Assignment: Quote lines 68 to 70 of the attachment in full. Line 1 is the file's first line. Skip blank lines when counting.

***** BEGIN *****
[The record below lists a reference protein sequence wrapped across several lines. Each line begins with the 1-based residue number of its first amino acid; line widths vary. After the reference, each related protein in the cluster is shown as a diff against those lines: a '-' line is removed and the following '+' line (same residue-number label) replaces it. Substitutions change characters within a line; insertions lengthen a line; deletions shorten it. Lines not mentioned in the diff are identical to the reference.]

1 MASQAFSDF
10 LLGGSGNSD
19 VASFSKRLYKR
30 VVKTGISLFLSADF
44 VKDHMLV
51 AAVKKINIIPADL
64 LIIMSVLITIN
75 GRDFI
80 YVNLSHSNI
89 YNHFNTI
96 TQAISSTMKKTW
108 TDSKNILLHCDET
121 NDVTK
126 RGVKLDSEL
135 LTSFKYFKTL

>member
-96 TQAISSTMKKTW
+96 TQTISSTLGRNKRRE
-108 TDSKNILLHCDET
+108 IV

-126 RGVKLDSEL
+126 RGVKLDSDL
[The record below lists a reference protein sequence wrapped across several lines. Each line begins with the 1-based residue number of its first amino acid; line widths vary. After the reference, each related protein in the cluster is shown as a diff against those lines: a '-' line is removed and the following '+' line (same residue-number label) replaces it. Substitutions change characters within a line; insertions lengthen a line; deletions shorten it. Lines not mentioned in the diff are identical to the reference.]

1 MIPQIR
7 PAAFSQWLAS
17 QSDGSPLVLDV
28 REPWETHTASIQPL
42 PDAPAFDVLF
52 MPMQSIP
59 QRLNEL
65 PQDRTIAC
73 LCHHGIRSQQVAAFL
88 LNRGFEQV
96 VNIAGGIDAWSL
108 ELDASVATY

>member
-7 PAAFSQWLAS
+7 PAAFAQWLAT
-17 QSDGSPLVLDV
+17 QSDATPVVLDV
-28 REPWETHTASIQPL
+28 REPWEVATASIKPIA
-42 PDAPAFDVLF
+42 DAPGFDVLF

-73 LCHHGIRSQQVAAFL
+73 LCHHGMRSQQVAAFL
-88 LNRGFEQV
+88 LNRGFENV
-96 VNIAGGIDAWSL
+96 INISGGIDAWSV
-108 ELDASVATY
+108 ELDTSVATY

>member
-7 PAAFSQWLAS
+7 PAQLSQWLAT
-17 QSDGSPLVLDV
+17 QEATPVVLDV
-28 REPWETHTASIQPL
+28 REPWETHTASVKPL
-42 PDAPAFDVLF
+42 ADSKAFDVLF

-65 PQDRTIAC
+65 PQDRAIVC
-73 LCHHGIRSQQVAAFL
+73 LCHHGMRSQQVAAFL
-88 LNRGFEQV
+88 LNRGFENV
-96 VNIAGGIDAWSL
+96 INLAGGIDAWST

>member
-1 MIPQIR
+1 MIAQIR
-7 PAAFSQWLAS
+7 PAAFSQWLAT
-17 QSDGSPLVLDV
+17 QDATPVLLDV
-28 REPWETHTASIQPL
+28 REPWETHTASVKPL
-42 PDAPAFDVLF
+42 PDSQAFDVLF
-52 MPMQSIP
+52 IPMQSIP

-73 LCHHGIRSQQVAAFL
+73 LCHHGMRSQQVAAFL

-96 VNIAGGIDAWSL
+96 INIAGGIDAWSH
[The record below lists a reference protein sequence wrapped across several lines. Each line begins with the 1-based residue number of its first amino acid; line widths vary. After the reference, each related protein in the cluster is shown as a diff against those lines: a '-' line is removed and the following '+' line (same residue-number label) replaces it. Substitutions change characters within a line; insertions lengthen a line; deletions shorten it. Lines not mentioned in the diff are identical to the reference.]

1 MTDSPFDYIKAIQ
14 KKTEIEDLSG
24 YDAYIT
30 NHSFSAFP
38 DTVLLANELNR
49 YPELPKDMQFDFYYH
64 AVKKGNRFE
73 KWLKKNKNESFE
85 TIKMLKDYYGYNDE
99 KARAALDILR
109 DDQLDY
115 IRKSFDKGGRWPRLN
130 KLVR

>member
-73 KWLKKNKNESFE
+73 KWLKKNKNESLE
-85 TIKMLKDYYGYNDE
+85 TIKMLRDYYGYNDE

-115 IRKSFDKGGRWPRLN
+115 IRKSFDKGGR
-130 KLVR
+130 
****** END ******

+88 LNRGFENV
-96 VNIAGGIDAWSL
+96 INLAGGIDAWST